July 4th – An Oath Ceremony at West Point

“I, [state your name], do solemnly swear that I will support the Constitution of the United States, and bear true allegiance to the National Government; that I will maintain and defend the sovereignty of the United States, paramount to any and all allegiance, sovereignty, or fealty I may owe to any State or Country whatsoever; and that I will at all times obey the legal orders of my superior officers, and the Uniform Code of Military Justice.”

I thought this a fitting opening for today, the fourth of July, 2017, my daughter’s second day as a New Cadet at West Point and the same oath she took last night with 1,229 of her classmates on the plain or parade ground at the United States Military Academy. The Commandant of Cadets, Brigadier General Steve Gilland, led the ceremony at 1830 hours last night.

This class is the most diverse in academy history with 301 women, 207 African Americans, 121 Hispanics, 108 Asians, 14 Native Americans, 13 International cadets, and 7 combat veterans. The class of 2021 includes cadets from every state in the country. (West Point’s Incoming Class of 2021 Prepares for R Day, Army Times)

Here is a postcard of the Oath Ceremony with little changed.  An inscription on the back reads:

On Reception Day, new cadets are received into their summer training companies. Newly shorn and uniformly clad, the class marches to Trophy Point for its induction. Hands are raised as they join in the oath . . .

 

 

Although we live far away from any military installation or army post, my daughter grew up with parents who are army veterans, she attended football games at West Point, visited her uncle when he was teaching there, and discussed current events, all amid an inescapable and relentless patriotism. We encouraged her to consider and learn about traditional colleges, which she did. This April she informed us she had made a decision.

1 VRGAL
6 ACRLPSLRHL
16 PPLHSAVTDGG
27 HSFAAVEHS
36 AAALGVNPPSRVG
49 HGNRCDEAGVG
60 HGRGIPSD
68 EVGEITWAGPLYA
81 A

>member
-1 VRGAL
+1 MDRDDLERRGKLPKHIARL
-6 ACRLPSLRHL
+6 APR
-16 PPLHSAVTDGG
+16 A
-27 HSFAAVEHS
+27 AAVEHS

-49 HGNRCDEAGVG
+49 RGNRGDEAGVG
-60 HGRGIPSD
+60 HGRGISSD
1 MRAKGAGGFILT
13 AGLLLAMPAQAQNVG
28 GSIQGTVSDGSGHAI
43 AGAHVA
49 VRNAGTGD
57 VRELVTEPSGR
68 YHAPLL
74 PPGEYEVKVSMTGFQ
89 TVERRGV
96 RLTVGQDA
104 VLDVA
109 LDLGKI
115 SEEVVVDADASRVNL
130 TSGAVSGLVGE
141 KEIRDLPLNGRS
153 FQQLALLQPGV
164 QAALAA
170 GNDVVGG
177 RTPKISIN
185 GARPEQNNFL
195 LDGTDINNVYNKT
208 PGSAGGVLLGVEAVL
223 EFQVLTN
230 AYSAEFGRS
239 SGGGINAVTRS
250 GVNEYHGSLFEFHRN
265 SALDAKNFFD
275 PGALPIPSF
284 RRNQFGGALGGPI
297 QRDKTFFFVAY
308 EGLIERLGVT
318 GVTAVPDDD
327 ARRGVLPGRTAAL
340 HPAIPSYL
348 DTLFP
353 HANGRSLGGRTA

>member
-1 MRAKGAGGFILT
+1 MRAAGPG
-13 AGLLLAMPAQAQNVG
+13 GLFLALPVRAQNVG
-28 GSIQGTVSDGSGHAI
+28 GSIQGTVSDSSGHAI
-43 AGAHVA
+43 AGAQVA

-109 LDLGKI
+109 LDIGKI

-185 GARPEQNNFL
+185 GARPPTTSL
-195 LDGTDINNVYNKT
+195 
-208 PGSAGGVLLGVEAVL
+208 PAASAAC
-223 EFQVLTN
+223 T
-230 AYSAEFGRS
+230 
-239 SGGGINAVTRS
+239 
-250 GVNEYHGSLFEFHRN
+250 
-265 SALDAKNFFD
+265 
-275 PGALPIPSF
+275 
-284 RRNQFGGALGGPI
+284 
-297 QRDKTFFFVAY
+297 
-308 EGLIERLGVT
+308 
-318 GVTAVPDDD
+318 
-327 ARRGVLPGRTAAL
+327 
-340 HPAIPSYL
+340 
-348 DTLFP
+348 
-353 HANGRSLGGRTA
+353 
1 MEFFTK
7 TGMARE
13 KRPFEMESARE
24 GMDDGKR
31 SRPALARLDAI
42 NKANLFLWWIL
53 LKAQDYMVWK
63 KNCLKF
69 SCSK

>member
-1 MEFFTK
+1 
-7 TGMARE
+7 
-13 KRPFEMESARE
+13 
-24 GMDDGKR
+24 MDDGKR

With large eyes and a solemn expression she said, “I can’t see myself anywhere else.”

She has a warrior spirit and a quiet disposition which may make her a good officer one day, because she is not only a fierce protector, she listens. She’s a far better person than I was at that age when I reported to West Point, 30 years ago almost to the day. She is better prepared academically, she’s an elite athlete, and she knows exactly what she has signed up for.

The Superintendent at West Point sent each candidate for the Class of 2021 a letter with the Honor Code and the Cadet Creed, expectations all cadets must live by.  He instructed them to memorize them before R- Day.  Another letter arrived which cited the Army regulations and physical demands, explaining exactly what they are. If the candidates could not perform such physical requirements on R Day, they could be dismissed.

 

This holiday, the anniversary date of our country’s birth, let us remember the challenges of a new nation, and the decency and character and courage of those who stepped forward.  Thank you to all who serve and have served: we are the land of the free because of the brave.

HAPPY BIRTHDAY AMERICA!

 

A Typical Day in Cadet Basic Training  

MORNING
–0500 WAKE UP
–0530 REVEILLE FORMATION
–0530-0700 PHYSICAL TRAINING
–0700-0715 PERSONAL MAINTENANCE
–0720-0750 BREAKFAST
–0830-1215 TRAINING/CLASSES

AFTERNOON
–1215-1250 LUNCH
–1300-1545 TRAINING/CLASSES
–1600-1730 ORGANIZED ATHLETICS
–1800 DINNER FORMATION
–1800-1845 DINNER

EVENING
–1900-2100 TRAINING/CLASSES
–2100-2200 COMMANDER’S TIME
–2200 TAPS

* From R Day slideshow briefing

 

APPOINTMENT PRESENTATION

I presented my daughter with her Presidential Appointment to USMA Class of 2021.

Jul 4, 2017

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About the Author

Mylinh Shattan is a writer who has lived on three continents, served in the Army, worked in corporate America, and taught in college. She loves adventures, in the world and in the mind. Literature is relevant and learning is a lifelong pursuit, so you might as well have a bit of fun along the way.

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